Stay Away From Young Wildlife
With many animals bearing their young during the warm summer months, the Wyoming Game and Fish is asking people to stay away from young animals they encounter.
Robin Kepple, Information Specialist with the Game and Fish, says that it is not uncommon for people to approach and even pick up and take home young animals thinking they are abandoned. She says that even though people are trying to do what’s right for the animals, they are often doing more harm than good.
“The parents the majority of the time are nearby and watching the baby. So when we go in and pick them up and take them in the house and think that we are helping them, a lot of times what we are doing is taking them away from their parents.” Kepple says.
Officials say that it is very rare that a young animal is actually abandoned. In fact, many animals actually hide their young and return periodically to feed or nurse them, so it is almost certain that they will come back.
Animals like deer, antelope, birds, rabbits, squirrels and chipmunks will often have their babies around this time of year. Kepple says that while people know it can be dangerous to approach a baby moose or bear, often people don’t realize that approaching seemingly harmless animals can lead to injury. Animals like deer and birds are often not seen as a threat, but they will do anything to protect their babies and could injure people while trying to keep their young safe.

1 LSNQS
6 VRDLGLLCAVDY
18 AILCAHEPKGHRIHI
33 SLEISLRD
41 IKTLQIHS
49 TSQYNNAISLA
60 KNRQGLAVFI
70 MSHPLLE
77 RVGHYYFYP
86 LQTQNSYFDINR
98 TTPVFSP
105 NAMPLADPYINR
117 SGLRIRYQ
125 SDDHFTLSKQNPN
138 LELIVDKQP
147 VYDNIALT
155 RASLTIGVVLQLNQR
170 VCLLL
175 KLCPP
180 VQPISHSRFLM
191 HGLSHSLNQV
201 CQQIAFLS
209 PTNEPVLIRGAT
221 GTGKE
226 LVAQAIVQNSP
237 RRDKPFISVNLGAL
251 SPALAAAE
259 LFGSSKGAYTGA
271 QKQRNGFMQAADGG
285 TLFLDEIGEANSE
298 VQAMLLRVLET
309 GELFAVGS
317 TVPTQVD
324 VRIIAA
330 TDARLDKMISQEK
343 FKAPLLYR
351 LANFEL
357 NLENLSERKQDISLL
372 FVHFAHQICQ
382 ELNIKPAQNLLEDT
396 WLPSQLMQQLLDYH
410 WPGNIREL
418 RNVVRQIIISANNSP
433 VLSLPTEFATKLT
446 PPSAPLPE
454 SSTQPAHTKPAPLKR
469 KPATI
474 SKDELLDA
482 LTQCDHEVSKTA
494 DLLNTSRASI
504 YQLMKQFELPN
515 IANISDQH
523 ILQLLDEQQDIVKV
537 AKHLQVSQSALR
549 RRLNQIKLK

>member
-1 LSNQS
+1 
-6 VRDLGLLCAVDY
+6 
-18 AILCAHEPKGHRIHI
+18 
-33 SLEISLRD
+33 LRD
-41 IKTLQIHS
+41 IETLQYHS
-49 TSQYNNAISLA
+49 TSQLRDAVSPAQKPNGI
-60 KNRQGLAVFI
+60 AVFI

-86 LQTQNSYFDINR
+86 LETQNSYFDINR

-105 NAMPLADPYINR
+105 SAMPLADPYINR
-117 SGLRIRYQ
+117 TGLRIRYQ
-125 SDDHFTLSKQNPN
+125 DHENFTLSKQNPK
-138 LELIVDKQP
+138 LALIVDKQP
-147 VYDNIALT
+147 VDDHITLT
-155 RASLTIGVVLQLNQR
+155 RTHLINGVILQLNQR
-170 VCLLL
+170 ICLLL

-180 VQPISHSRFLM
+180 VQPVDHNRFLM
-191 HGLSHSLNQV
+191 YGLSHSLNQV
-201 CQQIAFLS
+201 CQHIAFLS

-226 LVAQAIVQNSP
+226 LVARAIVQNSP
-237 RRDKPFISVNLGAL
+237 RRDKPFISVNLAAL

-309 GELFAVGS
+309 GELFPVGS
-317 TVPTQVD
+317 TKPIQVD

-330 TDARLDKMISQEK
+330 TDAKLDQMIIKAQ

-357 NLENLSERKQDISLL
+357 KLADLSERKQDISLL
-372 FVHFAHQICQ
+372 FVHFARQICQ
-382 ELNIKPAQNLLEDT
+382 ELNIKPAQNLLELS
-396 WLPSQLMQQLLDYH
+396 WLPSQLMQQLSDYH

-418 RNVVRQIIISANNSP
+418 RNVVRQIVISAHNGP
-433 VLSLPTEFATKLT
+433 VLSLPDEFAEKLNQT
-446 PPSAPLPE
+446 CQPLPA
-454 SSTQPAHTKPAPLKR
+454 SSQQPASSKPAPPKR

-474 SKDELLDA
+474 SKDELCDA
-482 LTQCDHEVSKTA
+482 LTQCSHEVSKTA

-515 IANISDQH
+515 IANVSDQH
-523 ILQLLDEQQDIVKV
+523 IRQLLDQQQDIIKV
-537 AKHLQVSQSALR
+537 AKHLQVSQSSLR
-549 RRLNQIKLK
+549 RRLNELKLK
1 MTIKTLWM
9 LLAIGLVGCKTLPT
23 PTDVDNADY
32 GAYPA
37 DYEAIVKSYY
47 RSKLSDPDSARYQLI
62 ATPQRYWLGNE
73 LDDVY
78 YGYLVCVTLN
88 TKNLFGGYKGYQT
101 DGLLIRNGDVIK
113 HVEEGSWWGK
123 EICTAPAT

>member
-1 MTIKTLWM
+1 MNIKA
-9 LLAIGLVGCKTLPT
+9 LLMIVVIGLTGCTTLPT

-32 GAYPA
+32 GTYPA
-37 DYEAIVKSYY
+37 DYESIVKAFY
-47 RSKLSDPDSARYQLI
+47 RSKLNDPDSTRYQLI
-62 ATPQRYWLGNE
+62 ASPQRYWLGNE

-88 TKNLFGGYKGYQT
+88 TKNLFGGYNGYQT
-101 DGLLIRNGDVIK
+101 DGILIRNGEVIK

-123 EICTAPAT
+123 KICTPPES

While many adults know not to approach with wildlife, it is not uncommon for children to bring home baby animals like birds and rabbits. Kepple says that if such a thing does occur, it is best to bring the animal to the area in which it was found so that it can be reunited with its mother. She adds that the common belief that animals will be rejected by their mother if they have human scent is actually a myth.
In the rare instances that an animal is known to be abandoned, or the mother is known to be dead, people are asked not to touch the wildlife and to call the Game and Fish Department immediately.
The Wyoming Game and Fish Department can be contacted in Laramie at 307-745-4046.